The Prime Minister Boris Johnson will today [Monday 11 January] announce that the UK will commit at least £3 billion to climate change solutions that protect and restore nature and biodiversity over five years.
The funding will be allocated from the UK’s existing commitment of £11.6bn for international climate finance and will deliver transformational change in protecting biodiversity-rich land and ocean, shifting to sustainable food production and supply, and supporting the livelihoods of the world’s poorest.
Programmes supported by the funding will include the flagship Blue Planet Fund for marine conservation; projects to maintain forests and tackle the illegal timber trade and deforestation; and initiatives to conserve habitats such as mangroves that protect communities from the impacts of climate change.
The Prime Minister will make the announcement at the One Planet Summit, a leader-level virtual event convened by France. He will address a session on Financing for Biodiversity, to call on others to raise their level of ambition on funding for nature and to mobilise public and private finance for sustainable solutions to climate change.
The Foreign Secretary Dominic Raab and COP President Alok Sharma will also convene a roundtable on Clean Power Transition with the UN Secretary-General Antonio Guterres on Monday, bringing together ministers from eight African and European countries.
The Foreign Secretary is expected to announce that the UK will pledge up to £38 million to the Climate Compatible Growth programme, supporting developing countries to accelerate their transition to green energy while growing their economies.
The UK is already moving to clean power faster than any major economy, and last year committed to protect at least 30 per cent of our land and ocean by 2030. Together, today’s announcements address the two leading sources of global emissions – electricity generation and land use – and demonstrate the UK’s leadership in fighting climate change ahead of the COP26 summit in Glasgow in November.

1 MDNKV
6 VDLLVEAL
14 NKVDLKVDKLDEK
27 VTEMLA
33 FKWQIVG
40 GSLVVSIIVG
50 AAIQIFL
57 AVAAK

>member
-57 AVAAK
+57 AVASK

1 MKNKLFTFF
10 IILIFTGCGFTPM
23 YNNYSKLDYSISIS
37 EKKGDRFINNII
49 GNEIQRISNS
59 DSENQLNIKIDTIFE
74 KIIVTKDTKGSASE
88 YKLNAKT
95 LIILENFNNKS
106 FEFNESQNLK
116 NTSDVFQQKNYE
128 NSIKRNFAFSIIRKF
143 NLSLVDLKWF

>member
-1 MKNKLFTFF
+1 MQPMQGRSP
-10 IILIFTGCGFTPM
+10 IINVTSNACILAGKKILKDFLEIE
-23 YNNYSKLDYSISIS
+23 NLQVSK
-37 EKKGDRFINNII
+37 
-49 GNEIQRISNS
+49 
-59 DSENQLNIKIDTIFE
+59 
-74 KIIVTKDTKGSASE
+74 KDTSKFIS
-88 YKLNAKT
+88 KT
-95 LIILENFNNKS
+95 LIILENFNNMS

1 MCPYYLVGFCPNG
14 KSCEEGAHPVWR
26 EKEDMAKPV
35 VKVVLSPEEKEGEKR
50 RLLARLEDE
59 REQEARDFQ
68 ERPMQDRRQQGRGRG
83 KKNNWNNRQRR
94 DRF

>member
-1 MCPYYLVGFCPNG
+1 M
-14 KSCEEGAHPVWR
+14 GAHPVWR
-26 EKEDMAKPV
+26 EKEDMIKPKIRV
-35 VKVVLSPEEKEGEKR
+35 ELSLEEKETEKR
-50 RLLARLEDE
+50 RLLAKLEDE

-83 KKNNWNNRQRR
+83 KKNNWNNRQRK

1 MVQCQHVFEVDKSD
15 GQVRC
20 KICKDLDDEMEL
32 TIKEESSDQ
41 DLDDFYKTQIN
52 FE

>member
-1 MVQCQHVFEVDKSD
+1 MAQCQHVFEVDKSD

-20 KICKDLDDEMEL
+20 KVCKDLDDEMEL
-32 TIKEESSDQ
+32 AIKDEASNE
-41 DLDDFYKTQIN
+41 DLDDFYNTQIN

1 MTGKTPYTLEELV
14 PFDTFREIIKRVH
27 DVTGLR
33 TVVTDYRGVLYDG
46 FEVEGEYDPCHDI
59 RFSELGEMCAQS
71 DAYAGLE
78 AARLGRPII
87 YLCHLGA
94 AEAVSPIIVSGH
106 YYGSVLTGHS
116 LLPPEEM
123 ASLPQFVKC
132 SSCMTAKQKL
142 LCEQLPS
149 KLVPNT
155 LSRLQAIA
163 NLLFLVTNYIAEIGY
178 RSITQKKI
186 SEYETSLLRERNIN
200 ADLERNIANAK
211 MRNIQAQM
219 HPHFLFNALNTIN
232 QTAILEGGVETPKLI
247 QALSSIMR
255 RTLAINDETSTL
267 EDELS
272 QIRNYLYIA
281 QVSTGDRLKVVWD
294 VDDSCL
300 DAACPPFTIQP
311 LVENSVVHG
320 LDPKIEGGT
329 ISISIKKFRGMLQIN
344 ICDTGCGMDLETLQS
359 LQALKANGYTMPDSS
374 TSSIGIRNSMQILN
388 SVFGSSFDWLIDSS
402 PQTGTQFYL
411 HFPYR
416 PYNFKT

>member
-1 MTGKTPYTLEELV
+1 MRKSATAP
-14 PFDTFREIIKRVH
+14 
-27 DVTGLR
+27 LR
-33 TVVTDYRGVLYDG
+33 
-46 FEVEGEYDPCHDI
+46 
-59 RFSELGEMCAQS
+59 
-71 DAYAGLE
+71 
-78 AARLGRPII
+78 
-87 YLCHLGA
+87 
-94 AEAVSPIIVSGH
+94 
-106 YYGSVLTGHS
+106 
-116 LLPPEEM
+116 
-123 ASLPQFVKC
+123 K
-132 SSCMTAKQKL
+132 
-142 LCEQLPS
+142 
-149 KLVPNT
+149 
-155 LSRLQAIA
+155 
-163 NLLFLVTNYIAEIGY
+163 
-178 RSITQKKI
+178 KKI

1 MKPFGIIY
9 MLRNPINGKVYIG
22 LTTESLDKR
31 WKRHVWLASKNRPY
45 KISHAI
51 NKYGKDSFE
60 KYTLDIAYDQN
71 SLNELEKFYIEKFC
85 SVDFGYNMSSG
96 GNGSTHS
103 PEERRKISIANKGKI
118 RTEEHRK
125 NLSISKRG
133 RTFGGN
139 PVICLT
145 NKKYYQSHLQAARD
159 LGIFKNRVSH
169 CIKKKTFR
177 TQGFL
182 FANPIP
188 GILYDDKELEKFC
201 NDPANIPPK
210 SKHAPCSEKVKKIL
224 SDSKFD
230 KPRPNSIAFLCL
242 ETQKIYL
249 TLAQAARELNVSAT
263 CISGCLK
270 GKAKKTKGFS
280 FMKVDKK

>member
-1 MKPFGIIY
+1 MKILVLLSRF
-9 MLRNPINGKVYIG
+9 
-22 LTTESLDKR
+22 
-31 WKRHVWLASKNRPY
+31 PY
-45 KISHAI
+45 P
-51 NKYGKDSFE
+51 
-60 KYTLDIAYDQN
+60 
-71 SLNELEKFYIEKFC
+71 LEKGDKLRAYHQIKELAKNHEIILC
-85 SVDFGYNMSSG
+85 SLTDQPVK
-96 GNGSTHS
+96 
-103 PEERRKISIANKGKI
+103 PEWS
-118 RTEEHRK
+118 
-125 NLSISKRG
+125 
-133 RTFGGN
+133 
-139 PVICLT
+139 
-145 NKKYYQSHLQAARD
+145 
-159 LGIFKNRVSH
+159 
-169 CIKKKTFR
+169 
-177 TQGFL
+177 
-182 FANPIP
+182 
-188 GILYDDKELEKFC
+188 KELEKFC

Ahead of the One Planet Summit, Prime Minister Boris Johnson said:
Biodiversity is declining faster than at any time in human history. There has been a 68 per cent decline in populations of mammals, birds, fish, reptiles and amphibians over the past four decades and 1.3 million square kilometres of forests were lost between 1990 and 2016, the equivalent of 800 football fields an hour.
Tackling climate change and protecting nature are closely linked – rising global temperatures and pollution are damaging natural ecosystems, while thriving forests and ocean play a critical role in mitigating climate change. Agriculture, forest loss, and land-use contribute 23 percent of global greenhouse gas emissions, but our land and coastal marine ecosystems could provide up to a third of the climate mitigations needed to meet the targets set out in the Paris Agreement.
COP President Alok Sharma said:
Today’s announcement on funding for nature is the latest in a series of concrete actions the Government has taken to address this crisis.
In September, the Prime Minister signed the Leaders Pledge for Nature at the UN General Assembly, an initiative pioneered by the UK and now signed by 82 countries. Britain has funded the Blue Belt Programme to protect vulnerable ocean ecosystems, and five years ago joined with partners Norway and Germany to pledge at least $5 billion to reduce deforestation between 2015 and 2020 – exceeding the target by the end of last year.
Next month, the Dasgupta Review on the Economics of Biodiversity is expected to be published – an independent review commissioned by the Government in 2019 to set out the economic case for protecting biodiversity.
Photo credit: Andrew Parsons / No 10 Downing Street – Creative Commons License